Need – Hegaiamas: A Song for Freedom

[Self-Released, 2017]

Intro: Thomas Sarakintsis
Translation: Niki Nikolakaki

18 / 01 / 2017

Need have made their presence in discography for more than a decade now, contributing to the dynamics of prog metal at international level. Already on their debut release, The Wisdom Machine (2006), the evidence was more than convincing with the band being introduced in the audience taking enthusiastic reviews worldwide. The amazing Siamese God (2009) showed clearly that the priority of the band was the evolution of their music. Orvam (2014) received dithyrambic reviews certifying the performance of the band that had more and better results. Meanwhile, Need succeeded another significant achievement: the tours with some of the prominent names of the genre (examples include Threshold, Dead Soul Tribe, Symhony X), and the fact that they support concert bands of the range of Iron Maiden, Mastodon etc. and their participation three years ago in ProgPower festival in the US, added to the band experience which is evident in their new album.


Progdemption songs

The new, fourth album by Need entitled Hegaiamas: A Song for Freedom continues with absolute consistency the tradition of the aforementioned escalating quality. Firstly, one comparison as to the title of their previous album, Orvam: A Song for Home, since it reveals the intention to connect both philosophically and conceptually, the earlier lyrical tendencies of the band with the current concerns.

Under the prism of composition and playing, Need again have gone beyond the limits managing to overcome the excellent Orvam. Without degrading their past, their influences and musical directions, agitate the waters of progressive metal once more. The sound of the album is quite compact with really imaginative orchestration, melodies easily remembered, the guitar riffs vary, sometimes more elaborate, sometimes sharper, while Jon’s vocal interpretations probably the best in his course with the band so far.

To give some explanation to the sound direction of the album, we should draw references from the post-A Pleasant Shade of Gray period by Fates Warning, to Dream Theater, to Engine of Ray Alder, to Nevermore, to One Hour by the Concrete Lake and to the Scarsick period of Pain of Salvation, in the pre-Flow Conception era, to Evergrey and certainly to Symphony X, especially in the last three albums. Moreover, the vocal performances by Jon refer both to Russell Allen, and in the voice of Warrell Dane without meaning that his vocal identity (his interpretation in Therianthorpe is seminar) is absent.

Honorable mention should be made to the guitar invasion and the solos by Ravaya, whose melodies and rhythms converge as much Michael Romeo and Tore Østby, as well as Jeff Loomis and John Petrucci. The collective work should not be overridden against any personalized promotion, so it is emphasized that the album is the result of perfectly synchronized and methodical work.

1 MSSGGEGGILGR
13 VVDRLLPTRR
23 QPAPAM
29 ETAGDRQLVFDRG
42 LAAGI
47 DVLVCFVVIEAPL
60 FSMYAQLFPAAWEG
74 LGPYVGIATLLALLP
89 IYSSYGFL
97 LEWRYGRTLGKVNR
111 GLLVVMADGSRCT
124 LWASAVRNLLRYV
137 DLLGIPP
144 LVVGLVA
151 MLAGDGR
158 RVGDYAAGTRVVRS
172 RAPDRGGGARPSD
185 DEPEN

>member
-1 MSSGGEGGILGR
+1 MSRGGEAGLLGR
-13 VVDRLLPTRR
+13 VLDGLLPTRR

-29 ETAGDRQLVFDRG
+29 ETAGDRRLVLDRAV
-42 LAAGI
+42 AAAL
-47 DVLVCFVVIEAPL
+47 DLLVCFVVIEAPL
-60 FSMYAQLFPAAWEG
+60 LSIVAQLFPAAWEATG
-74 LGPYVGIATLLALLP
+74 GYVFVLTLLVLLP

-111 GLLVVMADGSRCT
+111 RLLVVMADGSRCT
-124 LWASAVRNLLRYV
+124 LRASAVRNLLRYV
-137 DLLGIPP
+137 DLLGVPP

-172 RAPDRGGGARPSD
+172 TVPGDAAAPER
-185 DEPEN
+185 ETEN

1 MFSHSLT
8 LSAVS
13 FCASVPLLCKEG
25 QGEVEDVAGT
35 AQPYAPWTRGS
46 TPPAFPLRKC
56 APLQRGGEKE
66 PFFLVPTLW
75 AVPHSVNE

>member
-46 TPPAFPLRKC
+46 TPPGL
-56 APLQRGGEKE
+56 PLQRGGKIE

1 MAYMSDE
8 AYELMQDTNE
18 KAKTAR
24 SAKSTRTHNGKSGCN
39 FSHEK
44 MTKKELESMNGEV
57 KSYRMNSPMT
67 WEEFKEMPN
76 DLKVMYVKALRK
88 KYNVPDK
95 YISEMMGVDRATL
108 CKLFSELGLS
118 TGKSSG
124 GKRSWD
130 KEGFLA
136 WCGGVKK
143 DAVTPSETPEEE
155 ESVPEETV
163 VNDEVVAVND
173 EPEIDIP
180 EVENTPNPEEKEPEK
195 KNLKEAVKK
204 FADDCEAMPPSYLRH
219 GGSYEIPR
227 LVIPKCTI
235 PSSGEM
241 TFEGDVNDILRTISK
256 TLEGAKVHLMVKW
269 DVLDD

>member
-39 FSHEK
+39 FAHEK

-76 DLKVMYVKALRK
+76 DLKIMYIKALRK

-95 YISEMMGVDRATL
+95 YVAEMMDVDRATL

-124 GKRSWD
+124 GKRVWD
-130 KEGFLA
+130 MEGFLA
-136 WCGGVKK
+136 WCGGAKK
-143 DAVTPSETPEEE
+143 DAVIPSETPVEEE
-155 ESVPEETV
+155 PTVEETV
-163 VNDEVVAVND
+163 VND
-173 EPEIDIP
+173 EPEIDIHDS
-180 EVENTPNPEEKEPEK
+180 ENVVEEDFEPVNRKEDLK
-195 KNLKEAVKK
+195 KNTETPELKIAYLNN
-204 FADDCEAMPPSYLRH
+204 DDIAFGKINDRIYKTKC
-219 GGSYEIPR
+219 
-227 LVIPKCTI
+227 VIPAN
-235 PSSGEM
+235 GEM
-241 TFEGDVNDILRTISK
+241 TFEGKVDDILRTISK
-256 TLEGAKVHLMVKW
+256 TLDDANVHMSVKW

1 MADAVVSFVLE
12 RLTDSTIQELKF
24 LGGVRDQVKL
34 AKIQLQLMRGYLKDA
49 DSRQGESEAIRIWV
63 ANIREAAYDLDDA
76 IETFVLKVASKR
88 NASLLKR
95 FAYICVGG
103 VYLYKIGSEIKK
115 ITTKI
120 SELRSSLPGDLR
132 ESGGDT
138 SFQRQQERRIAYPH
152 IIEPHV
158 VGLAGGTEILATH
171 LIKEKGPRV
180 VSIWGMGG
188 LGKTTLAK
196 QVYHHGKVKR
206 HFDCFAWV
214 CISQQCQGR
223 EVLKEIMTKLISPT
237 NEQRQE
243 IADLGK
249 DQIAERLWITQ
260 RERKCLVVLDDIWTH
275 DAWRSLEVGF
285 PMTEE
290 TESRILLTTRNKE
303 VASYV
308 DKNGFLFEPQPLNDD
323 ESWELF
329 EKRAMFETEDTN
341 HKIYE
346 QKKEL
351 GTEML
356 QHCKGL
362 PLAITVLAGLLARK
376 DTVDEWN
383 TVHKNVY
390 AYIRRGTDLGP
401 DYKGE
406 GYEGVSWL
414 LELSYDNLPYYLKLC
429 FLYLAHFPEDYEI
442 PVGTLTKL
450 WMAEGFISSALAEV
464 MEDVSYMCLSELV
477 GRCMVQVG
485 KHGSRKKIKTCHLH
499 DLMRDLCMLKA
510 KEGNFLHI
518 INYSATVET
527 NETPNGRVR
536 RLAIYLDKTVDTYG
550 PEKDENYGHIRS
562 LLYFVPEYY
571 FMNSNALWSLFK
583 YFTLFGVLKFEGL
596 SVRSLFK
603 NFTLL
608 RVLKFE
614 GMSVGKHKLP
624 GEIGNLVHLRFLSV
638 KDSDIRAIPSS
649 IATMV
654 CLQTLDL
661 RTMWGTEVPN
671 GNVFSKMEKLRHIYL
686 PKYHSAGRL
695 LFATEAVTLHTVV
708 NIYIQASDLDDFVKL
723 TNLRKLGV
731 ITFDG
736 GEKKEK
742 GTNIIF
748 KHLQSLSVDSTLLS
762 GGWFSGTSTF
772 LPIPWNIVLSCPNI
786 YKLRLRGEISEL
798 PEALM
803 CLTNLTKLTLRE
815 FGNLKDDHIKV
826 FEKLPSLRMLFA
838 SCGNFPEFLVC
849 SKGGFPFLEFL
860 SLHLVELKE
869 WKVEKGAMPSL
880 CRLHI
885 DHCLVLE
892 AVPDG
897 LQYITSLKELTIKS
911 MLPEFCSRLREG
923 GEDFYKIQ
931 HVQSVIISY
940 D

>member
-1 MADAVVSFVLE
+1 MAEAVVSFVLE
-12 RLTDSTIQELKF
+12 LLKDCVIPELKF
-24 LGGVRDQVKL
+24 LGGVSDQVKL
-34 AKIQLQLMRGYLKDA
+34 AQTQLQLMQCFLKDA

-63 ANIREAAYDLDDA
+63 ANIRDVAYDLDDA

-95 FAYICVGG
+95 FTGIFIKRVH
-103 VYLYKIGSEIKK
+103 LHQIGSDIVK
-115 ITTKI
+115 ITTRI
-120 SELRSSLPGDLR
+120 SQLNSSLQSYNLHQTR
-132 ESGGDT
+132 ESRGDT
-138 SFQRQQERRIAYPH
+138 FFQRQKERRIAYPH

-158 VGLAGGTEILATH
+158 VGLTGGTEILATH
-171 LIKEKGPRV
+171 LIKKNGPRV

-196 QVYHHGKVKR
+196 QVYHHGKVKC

Epics like the 22-minutes orientalizing Hegaiamas, the stunning heavy Riverthane, or the unprecedented Rememory and Tilikum, consist an aural feast which astonish and enchant with their aesthetics. The prelude of the song Hegaiamas touches the off music artistic pursuits of the band as they promote those needs that exist in the corrosive daily life with the dream of freedom being the compass for freedom and additional concerns as well.

In conclusion, Hegaiamas is both a composite and yet innovative album for the band, as it embodies the culmination of the current progressive metal reality. Ultimately, Need have verified their importance!

8.5 / 10

Thomas Sarakintsis


2nd opinion 


The pleasant anticipation surrounding the next project of Need after Orvam didn’t stress the band at all, which in Hegaiamas vindicates the characterizations attributed to it. Less dark than the nightmarish paths of Orvam, the album surprises with its own gravity. Hard riffs that emerge from the introductory Rememory interwoven with melodies in elaborate orchestrations that invaginate creatively the influences of the band. The harsh direction is evident in tracks like Riverthane where we hear thrash riffs and in Tilikum where death vocals coexist with female ones. Hegaiamas is an epic 22- minutes long that invites you on a journey towards freedom from regularity barriers, perhaps the best ever written by the band. At a time when the great of the kind cannot impose their recommendations in the absence of high inspiration, the music of Need lurks the hope for progress.

8.5 / 10

Christos Minos

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